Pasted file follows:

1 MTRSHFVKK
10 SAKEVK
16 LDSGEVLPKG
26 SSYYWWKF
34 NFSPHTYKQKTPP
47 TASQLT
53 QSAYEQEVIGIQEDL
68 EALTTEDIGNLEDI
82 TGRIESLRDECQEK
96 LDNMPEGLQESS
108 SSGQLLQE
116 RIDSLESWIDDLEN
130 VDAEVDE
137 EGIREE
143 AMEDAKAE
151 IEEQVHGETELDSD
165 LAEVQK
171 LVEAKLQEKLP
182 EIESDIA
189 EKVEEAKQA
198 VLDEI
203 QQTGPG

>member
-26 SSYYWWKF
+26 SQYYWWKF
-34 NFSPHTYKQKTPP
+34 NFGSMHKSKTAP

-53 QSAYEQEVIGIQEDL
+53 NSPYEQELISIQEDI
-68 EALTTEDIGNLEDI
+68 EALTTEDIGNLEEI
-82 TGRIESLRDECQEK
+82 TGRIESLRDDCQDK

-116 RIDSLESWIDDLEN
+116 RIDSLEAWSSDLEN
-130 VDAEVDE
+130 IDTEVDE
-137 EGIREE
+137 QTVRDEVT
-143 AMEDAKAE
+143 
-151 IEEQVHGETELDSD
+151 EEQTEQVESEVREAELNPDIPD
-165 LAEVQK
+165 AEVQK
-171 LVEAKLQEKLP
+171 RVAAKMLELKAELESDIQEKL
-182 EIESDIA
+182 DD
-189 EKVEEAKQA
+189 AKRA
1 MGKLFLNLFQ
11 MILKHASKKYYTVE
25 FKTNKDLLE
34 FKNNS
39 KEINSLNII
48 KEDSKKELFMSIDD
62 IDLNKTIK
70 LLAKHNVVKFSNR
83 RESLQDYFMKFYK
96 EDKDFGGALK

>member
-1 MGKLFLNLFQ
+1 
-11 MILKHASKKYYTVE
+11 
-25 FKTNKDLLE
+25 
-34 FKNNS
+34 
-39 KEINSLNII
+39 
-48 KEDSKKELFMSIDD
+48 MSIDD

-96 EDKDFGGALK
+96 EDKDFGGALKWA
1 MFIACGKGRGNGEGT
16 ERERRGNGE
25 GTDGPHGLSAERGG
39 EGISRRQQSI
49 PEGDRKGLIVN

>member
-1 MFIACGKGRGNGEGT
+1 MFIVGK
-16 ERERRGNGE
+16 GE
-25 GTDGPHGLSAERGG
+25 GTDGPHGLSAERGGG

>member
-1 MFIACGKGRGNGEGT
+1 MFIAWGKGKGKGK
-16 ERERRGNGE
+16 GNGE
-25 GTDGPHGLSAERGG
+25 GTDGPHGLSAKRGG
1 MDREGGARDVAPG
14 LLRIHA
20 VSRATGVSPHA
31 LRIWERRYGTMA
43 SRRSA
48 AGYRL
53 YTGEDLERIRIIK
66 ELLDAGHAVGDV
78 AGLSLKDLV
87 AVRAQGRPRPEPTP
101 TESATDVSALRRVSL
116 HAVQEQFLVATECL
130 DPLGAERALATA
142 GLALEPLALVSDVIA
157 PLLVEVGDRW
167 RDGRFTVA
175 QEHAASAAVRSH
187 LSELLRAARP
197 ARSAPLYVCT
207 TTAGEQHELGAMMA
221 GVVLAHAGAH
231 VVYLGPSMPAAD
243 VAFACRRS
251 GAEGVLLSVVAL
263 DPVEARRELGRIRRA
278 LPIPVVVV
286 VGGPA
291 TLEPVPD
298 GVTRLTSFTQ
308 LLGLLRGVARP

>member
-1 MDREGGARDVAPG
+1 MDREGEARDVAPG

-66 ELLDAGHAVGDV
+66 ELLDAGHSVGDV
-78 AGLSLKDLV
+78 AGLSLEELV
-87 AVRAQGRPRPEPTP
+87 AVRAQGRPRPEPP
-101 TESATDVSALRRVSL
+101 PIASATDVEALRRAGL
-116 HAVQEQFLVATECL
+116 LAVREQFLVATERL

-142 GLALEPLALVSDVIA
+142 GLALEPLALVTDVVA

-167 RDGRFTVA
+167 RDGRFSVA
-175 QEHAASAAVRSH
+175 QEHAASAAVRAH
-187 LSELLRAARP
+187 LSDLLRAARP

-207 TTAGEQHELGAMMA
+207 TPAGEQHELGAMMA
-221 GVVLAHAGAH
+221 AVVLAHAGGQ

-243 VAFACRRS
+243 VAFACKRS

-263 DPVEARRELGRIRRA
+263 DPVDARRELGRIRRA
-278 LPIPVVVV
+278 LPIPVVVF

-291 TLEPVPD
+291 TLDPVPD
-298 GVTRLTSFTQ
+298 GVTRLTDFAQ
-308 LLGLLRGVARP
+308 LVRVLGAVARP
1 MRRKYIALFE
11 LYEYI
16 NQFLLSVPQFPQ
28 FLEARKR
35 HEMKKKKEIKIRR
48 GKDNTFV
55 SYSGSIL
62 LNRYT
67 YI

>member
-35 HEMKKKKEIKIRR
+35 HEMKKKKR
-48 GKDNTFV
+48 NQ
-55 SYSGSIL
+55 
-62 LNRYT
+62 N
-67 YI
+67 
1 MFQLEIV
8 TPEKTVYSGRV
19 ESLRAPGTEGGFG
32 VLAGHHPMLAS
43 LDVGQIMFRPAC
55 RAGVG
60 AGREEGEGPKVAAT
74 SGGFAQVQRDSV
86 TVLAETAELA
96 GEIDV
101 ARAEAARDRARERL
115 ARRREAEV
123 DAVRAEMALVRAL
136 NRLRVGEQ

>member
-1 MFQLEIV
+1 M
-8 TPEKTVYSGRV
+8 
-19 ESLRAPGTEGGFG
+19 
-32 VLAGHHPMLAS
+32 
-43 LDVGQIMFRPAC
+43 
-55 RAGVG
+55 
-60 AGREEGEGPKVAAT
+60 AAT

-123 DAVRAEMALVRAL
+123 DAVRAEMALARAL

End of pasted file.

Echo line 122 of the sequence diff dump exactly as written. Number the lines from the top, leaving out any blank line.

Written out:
286 VGGPA